Serialization consists of transforming objects (sometimes complex) into a character string (or a sequence of 00 and 11). Note that the goal here is to later perform the inverse transformation, we then speak of unserialization. The PHP documentation sums it up well by talking about generating a storable representation.

Serialize and unserialize. 123090 @pixabay

To simply copy the memory won’t work. Firstly because the necessary objects can be distributed almost everywhere. Then, because all of the necessary memory may contain useless data (or even sensitive data, which would be a shame). Finally, objects can contain non-storable resources, such as file descriptors, database connections, etc.

We therefore had to develop specific techniques to save this complex data.


In PHP, serialization is done natively with the following two functions:

To complement this, PHP provides other ways to transform your objects into strings (and vice versa). var_export() generates PHP source code which must be interpreted to find your data (very dangerous). Or json_encode() and its converse json_decode() but in this case we completely lose the typing.

To be really complete, crazy people even invented an XML-based method… After installing the PEAR XML Serializer extension, you will be able to export and import your objects from XML format (at the cost of 3 sanity points).

To return to native serialization, let’s see what it would look like with our Users:

$foo = new User("Foo");
echo serialize($foo);
// O:4:"User":1:{s:4:"name";s:3:"Foo";}

If you want to understand the deeper meaning of this serialization, here it is:

  • O:4:User: means that we are in the presence of a linearized object (O), the name of the class is 4 characters long and equals User,
  • 1:{...} gives us the number of attributes of the object (here, 1), these are linearized one after the other between the braces,
  • s:4:"name"; means that the name of the first attribute is 4 characters long and equals name,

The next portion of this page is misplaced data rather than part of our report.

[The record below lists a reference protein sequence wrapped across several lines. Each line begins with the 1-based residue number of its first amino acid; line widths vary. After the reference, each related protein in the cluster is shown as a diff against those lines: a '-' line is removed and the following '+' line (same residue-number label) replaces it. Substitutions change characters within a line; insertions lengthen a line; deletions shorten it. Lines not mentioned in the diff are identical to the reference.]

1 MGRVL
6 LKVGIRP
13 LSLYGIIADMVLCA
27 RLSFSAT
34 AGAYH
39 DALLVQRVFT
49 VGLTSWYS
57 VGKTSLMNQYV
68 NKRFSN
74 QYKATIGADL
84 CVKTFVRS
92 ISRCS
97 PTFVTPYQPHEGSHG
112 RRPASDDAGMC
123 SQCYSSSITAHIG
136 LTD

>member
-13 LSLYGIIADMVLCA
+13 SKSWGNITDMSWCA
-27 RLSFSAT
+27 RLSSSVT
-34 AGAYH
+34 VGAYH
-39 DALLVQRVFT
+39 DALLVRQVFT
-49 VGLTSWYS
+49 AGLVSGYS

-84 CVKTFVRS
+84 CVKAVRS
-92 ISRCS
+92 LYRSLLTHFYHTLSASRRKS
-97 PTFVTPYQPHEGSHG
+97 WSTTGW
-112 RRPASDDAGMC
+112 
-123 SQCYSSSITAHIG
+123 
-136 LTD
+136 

• s:3:"Foo"; means that the value of the first attribute is a string, of 3 characters, equal to Foo.

And it’s just as easy to unserialize the previous data:

$string = 'O:4:"User":1:{s:4:"name";s:3:"Foo";}' ;
$foobis = unserialize($string);

var_dump($foo == $foobis); // bool(true)
var_dump($foo === $foobis); // bool(false)

After unserialization, we obtain a second object, equivalent to the first but distinct. The equality operator == relating to the class and content of the attributes therefore tells us that they are equal. The identical operator === relating to the reference of the objects tells us, on the other hand, that they are distinct.


When your objects are too complex to be serialized automatically, PHP provides you two ways to override its mechanisms in order to use yours.

It’s not just a car. Back to the Future
  1. Via the magic methods: __sleep() and __wakeup() (cf. official doc). The first is called before serialization and is supposed to return the list of names of the attributes to be serialized. The second is called just after unserializing the object (without parameters since the attributes have been restored).
  2. By implementing an interface: Serializable which asks you to implement two methods. serialize() which returns the representation of your object, and unserialize() which does the opposite.

For example, with our users, if we wanted to record the number of generations that separate a copy from the original object, here is the kind of code we could produce.

class User implements Serializable {
     // Previous code here
     public $generation = 0;
     public function serialize() {
         $data = [$this->me, $this->generation + 1];
         return serialize($data);
     public function unserialize($string) {
         $data = unserialize($string);
         list($this->me, $this->generation) = $data;

Good to know, if you implement the Serializable interface, the __sleep() and __wakeup() magic methods will be ignored.

For those who do RAII, be aware that serialization will require some precautions…

  • Once serialized, the object still exists, its destructor will therefore be called as usual,
  • During unserialization, the constructor is not called (since we consider that we are giving birth “again”).

Why ? Backup

The first advantage of serializating objects is that it allows their storage and then their restoration. Thus, you can save the state of objects in files at any time and then restore them if necessary from these backup files.

We could imagine that in our example, we first start by saving our objects in files.

file_put_contents("foo.txt", serialize(new User("Foo")));
file_put_contents("bar.txt", serialize(new User("Bar")));

Then, later in the script (or indeed in another script), retrieve them and continue the calculations.

$foo = unserialize(file_get_contents("foo.txt"));
$bar = unserialize(file_get_contents("bar.txt"));